The worst thing that can happen during an online tournament is that your WiFi stops working. The second day of the tournament, my WiFi stopped working. I went insane! I was having so much fun and didn't want to stop competing. I decided to scour the area and bum WiFi wherever I could find it. My search led me to Big Bite, the greasiest place in town. Let's just say their slice of pizza has enough grease to create Muk. I bought the healthiest thing I could find and sat there for five hours playing Pokémon. It was glorious. 

A grilled cheese sandwich with tomato was the healthiest thing available.

Like before, I had my fair share of wins and losses. But that day, I felt that it was easier to pull off  my strategies. It was like the Big Bite grease was a good luck charm or something. Originally, my Volbeat was more of a gimmick that Baton Passed his Tailglow boost to Mewtwo for a clean sweep. Obviously, there's so many things that could go wrong with this, but I was surprised how often I pulled it off. Especially when I faced a full team of legendaries.

Probably my most memorable match was against a really bulky Lugia. I barely scratched it with a Super Effective Ice Beam! It planned to outstall me until I would struggle myself to death. However, a few good hits on Kyogre gave me the advantage as far as health is concerned. So what did I do? I planned to outstall the clock! It was a bloody war of attrition as his Lugia kept on using Substitue, Protect and Roost. Luckily, he gave in when we had 8 minutes left. Still, this was my most difficult match yet. I had to fight him and the urge to use the restroom! This battle took over 40 turns, so I suggest you make some popcorn if you want to watch the match below.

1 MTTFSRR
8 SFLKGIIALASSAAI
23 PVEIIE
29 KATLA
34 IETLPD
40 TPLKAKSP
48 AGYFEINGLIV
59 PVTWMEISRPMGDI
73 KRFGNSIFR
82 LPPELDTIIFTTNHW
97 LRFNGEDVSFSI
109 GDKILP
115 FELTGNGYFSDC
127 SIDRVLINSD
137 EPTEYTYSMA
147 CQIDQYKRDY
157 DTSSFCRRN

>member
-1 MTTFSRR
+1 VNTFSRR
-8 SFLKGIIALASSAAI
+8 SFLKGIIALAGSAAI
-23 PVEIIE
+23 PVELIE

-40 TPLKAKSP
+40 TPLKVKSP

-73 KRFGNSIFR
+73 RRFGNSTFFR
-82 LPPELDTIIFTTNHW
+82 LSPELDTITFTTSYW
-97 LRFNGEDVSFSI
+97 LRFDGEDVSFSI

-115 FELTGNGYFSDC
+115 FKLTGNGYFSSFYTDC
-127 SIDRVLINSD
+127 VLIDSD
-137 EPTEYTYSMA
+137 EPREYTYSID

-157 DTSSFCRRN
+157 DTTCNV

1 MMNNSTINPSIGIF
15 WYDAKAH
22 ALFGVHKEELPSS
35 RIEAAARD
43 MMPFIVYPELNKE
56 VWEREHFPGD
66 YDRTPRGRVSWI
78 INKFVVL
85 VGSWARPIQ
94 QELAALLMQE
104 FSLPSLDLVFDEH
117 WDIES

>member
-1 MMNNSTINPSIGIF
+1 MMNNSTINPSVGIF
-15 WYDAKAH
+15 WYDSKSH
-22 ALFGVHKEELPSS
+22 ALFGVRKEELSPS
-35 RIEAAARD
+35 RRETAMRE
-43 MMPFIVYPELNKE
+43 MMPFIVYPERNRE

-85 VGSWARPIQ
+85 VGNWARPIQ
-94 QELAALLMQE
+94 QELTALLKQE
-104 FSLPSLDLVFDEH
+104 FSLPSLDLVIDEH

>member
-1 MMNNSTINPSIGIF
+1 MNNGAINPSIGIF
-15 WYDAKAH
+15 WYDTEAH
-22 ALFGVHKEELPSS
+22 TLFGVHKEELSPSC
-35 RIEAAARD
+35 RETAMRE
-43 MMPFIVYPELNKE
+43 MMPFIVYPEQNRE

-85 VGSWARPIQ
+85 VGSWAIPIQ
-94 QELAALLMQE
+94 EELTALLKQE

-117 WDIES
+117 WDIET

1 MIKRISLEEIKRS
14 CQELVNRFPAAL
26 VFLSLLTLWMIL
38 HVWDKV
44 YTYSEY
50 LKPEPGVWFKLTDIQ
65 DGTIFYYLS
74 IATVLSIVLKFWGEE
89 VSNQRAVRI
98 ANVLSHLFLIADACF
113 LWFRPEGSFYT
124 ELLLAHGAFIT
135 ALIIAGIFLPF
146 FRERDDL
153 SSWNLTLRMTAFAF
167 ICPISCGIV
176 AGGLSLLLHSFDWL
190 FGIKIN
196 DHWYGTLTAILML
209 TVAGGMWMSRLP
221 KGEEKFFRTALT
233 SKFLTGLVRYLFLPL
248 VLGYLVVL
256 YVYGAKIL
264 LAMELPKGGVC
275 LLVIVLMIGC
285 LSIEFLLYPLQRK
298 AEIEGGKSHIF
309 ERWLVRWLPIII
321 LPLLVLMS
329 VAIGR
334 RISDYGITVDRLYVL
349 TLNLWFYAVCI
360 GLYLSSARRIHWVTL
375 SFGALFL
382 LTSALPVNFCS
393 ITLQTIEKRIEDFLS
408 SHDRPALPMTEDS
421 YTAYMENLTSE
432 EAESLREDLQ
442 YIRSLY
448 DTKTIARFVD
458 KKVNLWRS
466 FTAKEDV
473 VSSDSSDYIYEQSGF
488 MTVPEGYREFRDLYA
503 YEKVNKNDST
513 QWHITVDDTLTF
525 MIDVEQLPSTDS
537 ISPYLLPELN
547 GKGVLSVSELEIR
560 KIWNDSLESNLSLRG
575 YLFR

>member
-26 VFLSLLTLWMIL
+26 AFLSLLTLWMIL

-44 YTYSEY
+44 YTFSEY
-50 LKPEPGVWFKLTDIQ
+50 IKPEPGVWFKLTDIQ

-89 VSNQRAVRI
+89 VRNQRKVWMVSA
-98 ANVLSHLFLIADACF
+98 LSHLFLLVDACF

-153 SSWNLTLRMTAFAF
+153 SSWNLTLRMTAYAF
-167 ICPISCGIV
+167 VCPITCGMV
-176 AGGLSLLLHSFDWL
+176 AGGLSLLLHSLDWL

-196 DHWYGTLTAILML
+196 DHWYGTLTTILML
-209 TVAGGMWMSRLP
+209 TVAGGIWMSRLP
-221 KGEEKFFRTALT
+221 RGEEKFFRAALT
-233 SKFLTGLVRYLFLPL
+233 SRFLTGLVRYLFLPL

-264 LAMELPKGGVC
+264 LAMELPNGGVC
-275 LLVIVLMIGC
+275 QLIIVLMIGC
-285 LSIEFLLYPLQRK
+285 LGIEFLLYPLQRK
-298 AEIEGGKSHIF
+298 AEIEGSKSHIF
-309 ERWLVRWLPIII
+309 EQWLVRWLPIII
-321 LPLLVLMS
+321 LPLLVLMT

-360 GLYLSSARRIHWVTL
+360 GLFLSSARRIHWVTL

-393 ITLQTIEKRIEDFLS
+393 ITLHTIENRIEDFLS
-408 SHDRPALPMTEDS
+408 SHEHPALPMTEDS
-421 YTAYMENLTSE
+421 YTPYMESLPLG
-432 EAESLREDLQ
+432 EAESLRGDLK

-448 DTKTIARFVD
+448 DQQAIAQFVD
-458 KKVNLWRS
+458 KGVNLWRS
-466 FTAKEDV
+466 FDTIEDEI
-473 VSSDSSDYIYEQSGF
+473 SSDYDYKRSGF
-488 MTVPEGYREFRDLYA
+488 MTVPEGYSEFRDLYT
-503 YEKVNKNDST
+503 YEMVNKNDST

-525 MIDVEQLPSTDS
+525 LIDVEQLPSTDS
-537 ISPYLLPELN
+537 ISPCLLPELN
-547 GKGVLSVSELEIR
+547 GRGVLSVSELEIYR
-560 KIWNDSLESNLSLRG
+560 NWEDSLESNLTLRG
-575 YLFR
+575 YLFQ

I had a blast competing in my first online tournament. Sure, I had a few disconnects (looking at you Rocky from Texas!), but for the most part I enjoyed the competition. It was great to see all the creative teams and movesets from trainers around the world. And to top it all off, I ended up with a 1547 rating! Basically, that means I won more than I lost. My biggest regret is that I didn't compete in online tournaments sooner. Hopefully X and Y continues the tradition of hosting fun tournaments.

Feel free to watch some of my other battles on YouTube

Wednesday, July 10, 2013

A Tough Trek through Victory Road

I can't believe a whole year has passed since my last VGC competition. While I've been able to play a little online, I missed the experience only a live competition can bring. Meeting new trainers, catching up with old friends, taking a picture with the guy in the Pikachu costume, I missed it all! This year's VGC though was...different. I still can't fully process this year's experience, but it gave me a new perspective of what it means to be a Pokémon Trainer.

Since my brother won regionals again, we got a free hotel room. It was the same one as last year, but we slept in the train car rooms. Yeah I thought the train car rooms were cool last year, but that's because I didn't sleep in them! If only I knew how claustrophobic they were. To make matters worse, there was a wedding that same weekend and our family was unfortunate to be neighbors with the groom's family. Look, I get that you hate your new in-laws, but SHUT UP! It's 4 in the morning and I have to battle at 9!
After a terrible night sleep, me and my family walked into the convention center, ready for a day of battling. We even convinced my sister to play! Seeing the success my brother had with rain, I decided to change up my team and add some new tricks. After some quick playtests and adjustments, this was what I came up with:
Dahlia, Bolin, Toadsworth, Sgt. Calhoun, Slippy and Sheik are ready for battle

This year I decided not to go with an overall theme. My main strategy was to slow down my opponent's momentum with moves like Icy Wind, Spore and Yawn or quickly knock out two of their Pokémon and use Perish Song. Giving up movepool coverage like Ice Beam on Kingdra was a tough choice to make, but in the end the surprise factor gave me a slight edge. Unfortunately, I ended up with a 4-5 record. My sister also ended up with a 4-5 record, which is amazing for her first time battling competitively.